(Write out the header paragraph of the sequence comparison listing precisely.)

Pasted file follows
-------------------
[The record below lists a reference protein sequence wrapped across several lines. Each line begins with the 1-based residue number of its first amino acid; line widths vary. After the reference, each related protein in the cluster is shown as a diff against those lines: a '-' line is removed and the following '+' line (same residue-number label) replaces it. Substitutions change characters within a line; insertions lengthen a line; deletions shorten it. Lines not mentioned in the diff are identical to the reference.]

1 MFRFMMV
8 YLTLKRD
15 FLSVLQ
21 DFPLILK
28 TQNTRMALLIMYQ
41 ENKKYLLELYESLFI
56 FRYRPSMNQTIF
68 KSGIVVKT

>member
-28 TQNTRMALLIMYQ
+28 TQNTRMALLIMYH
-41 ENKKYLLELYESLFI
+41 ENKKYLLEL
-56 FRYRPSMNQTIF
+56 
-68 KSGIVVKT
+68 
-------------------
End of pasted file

[The record below lists a reference protein sequence wrapped across several lines. Each line begins with the 1-based residue number of its first amino acid; line widths vary. After the reference, each related protein in the cluster is shown as a diff against those lines: a '-' line is removed and the following '+' line (same residue-number label) replaces it. Substitutions change characters within a line; insertions lengthen a line; deletions shorten it. Lines not mentioned in the diff are identical to the reference.]